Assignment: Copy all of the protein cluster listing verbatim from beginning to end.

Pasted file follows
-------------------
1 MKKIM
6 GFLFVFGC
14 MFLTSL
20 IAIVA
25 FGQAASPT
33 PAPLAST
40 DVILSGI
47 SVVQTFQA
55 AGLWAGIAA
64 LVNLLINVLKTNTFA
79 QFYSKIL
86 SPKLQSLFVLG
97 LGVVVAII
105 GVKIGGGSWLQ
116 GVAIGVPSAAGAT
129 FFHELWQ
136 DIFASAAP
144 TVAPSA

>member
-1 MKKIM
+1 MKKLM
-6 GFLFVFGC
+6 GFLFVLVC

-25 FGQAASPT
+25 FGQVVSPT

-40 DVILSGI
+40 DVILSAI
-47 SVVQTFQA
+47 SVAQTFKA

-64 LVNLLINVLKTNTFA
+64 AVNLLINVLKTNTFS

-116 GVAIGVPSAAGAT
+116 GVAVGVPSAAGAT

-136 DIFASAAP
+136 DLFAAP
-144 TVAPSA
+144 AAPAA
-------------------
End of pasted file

1 MKKIM
6 GFLFVFGC
14 MFLTSL
20 IAIVA
25 FGQAASPT
33 PAPLAST
40 DVILSGI
47 SVVQTFQA
55 AGLWAGIAA
64 LVNLLINVLKTNTFA
79 QFYSKIL
86 SPKLQSLFVLG
97 LGVVVAII
105 GVKIGGGSWLQ
116 GVAIGVPSAAGAT
129 FFHELWQ
136 DIFASAAP
144 TVAPSA

>member
-1 MKKIM
+1 MKKLM
-6 GFLFVFGC
+6 GFLFVLVC

-25 FGQAASPT
+25 FGQVVSPT

-40 DVILSGI
+40 DVILSAI
-47 SVVQTFQA
+47 SVAQTFKA

-64 LVNLLINVLKTNTFA
+64 AVNLLINVLKTNTFS

-116 GVAIGVPSAAGAT
+116 GVAVGVPSAAGAT

-136 DIFASAAP
+136 DLFAAP
-144 TVAPSA
+144 AAPAA